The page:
“You are the most ungodly lot I have ever . . . ” Tony Blair’s words fade away into the makeup artist’s flannel.
Outside Downing Street there is much discussion of where Tony Blair’s certainty about this war comes from. Is it from the realpolitik requirement to follow an American president (the poodle principle)? From religious concepts that he and George Bush share, even if his advisers mostly do not? Or the thoughtful weighing of argument (weapons of mass destruction held by dictators of mass destruction versus the unavoidable bombing of children)?
The answer, if there can yet be an answer, is “all of the above.”
Advisors will only say that the prime minister is less patient than before, less ready to make time for the consensual approach, more confident, more ready to take some risks before he moves on. He believes that Bill Clinton’s error, which went far beyond the absurdities of the Monica Lewinsky affair, was to shy away from his big domestic and overseas ambitions, not least a tougher pursuit of Osama bin Laden.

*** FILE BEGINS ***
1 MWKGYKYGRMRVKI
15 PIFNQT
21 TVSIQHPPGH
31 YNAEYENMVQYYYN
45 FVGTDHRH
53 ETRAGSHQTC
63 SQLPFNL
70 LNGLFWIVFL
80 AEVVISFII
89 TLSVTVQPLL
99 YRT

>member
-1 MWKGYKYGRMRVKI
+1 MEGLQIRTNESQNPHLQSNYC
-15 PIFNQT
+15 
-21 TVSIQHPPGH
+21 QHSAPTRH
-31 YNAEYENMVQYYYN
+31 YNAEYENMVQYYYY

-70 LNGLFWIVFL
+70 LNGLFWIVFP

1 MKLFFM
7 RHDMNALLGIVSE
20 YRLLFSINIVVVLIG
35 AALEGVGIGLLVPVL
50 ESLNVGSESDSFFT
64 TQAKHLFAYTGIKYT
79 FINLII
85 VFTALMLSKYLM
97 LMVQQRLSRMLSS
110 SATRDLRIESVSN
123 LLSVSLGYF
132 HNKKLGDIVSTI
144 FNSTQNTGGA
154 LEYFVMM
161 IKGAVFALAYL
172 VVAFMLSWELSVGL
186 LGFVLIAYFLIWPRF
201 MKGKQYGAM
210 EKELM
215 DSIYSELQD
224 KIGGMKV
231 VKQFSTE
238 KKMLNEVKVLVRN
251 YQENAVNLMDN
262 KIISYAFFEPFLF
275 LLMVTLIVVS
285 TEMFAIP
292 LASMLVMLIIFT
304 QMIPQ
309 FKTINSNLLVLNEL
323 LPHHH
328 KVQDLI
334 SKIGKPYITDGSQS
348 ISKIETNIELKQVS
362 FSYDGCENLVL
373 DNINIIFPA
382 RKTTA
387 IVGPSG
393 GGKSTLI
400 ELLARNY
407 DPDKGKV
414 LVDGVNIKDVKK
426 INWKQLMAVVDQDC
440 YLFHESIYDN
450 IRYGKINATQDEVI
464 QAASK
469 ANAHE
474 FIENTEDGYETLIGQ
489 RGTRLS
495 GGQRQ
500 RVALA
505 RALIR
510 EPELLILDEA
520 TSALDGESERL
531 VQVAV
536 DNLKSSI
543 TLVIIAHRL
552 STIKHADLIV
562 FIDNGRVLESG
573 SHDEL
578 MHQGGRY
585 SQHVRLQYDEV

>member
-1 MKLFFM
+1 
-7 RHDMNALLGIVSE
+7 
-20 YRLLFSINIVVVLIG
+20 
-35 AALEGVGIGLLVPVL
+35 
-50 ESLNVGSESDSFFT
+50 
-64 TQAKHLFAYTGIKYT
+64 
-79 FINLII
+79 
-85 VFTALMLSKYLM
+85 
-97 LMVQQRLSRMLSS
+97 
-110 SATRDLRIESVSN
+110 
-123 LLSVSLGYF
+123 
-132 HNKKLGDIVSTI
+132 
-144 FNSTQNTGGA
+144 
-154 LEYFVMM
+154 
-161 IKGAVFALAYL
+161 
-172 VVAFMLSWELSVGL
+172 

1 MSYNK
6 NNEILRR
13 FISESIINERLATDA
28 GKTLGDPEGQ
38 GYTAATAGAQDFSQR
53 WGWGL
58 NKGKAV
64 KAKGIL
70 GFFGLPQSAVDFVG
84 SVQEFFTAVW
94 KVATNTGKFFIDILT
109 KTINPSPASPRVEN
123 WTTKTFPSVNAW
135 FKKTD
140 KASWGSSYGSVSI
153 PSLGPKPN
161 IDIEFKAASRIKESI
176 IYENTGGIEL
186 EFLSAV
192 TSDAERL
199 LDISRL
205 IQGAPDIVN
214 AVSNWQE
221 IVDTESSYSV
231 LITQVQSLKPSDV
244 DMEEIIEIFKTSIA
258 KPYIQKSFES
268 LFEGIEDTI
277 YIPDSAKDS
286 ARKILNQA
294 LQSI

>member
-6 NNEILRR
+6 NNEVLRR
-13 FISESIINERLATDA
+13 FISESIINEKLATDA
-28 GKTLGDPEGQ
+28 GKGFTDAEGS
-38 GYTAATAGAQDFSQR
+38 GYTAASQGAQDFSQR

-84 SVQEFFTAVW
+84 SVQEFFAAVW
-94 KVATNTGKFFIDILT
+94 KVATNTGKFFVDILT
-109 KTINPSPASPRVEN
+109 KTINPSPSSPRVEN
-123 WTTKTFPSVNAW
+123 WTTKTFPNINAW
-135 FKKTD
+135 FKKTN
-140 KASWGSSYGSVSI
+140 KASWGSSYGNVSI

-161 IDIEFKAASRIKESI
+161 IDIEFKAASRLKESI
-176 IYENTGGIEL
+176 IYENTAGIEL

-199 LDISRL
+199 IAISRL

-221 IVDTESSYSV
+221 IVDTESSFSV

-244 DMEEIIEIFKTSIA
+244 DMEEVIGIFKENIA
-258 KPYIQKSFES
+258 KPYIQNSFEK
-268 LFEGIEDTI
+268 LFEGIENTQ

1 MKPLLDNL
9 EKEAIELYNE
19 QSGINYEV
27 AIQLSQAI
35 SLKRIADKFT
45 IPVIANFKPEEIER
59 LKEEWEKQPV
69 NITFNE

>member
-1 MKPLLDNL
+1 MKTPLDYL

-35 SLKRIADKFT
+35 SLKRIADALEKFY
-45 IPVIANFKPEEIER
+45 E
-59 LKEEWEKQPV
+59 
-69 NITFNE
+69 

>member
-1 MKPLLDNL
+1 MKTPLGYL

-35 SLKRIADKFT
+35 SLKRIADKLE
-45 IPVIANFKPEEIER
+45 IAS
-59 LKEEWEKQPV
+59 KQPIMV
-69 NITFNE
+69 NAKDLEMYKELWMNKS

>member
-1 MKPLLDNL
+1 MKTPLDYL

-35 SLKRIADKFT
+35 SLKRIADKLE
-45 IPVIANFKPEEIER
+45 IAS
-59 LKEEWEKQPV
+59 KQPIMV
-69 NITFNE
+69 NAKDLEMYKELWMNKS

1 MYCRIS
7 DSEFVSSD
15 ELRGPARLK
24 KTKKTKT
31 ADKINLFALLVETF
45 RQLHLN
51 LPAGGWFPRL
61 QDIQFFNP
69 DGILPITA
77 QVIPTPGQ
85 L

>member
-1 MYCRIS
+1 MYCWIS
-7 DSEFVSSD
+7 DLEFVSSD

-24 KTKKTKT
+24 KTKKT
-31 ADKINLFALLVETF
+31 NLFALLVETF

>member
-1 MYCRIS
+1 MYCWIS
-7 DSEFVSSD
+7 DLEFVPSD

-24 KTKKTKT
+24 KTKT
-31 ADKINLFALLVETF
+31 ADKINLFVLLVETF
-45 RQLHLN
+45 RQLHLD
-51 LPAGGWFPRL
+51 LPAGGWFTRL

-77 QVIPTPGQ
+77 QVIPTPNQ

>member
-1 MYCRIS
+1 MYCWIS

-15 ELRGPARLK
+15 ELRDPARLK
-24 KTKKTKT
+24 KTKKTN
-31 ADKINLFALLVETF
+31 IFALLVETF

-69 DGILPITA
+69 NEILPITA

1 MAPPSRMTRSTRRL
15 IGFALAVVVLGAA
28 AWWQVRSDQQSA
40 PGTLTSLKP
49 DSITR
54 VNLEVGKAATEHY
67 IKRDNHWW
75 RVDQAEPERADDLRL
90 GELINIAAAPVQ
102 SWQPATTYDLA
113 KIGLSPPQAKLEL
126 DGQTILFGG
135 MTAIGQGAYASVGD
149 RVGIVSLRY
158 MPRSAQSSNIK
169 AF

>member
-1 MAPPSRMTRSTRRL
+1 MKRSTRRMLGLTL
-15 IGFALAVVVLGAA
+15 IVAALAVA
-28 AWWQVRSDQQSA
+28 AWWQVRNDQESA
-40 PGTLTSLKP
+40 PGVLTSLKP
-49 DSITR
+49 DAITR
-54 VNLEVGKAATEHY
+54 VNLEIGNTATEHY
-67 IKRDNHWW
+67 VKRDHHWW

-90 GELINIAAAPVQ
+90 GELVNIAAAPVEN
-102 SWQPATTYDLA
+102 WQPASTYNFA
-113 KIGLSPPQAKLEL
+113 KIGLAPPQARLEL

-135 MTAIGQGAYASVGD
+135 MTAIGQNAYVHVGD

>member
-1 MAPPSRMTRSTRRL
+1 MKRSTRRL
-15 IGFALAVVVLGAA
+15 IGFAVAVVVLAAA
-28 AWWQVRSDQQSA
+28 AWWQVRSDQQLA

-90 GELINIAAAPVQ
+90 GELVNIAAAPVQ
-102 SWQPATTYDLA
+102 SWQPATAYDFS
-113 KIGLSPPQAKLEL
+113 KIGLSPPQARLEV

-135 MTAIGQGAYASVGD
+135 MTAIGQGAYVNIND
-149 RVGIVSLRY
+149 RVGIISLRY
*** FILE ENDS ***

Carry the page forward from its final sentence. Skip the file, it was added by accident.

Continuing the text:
For everyone on Tony Blair’s team, an explanation for his certainty is much less important than the certainty itself. The prime minister regularly takes small pieces of advice: the broadcast to the nation ends not with God but on a lame “Thank you.” But knowledge that the boss is not going to change his mind on the big issue provides the concrete on which everything else is built.
FRIDAY, MARCH 21
Morning headlines: Ground attack begins... Baghdad bombed for second night... Two U.S. marines killed in action...
News of the first dead Britons comes while the prime minister is asleep in Brussels. There has been a helicopter crash in Kuwait. Tony Blair comes down to breakfast looking troubled. The blackest rings around the prime minister’s eyes have gone, but he is very pale.
SATURDAY, MARCH 22
Morning headlines: “Shock and Awe” over Baghdad . . . Chirac attacks “illegal” assault . . . U.S. 3rd Infantry overcomes Iraqi defenders at Nasiriya . . .
Today there is to be the biggest protest in London since the war began. Politicians may find it harder to criticize Tony Blair when British forces are fighting, but tens of thousands of voters feel under no such constraint. The cries of “Not in my name” have begun well before breakfast.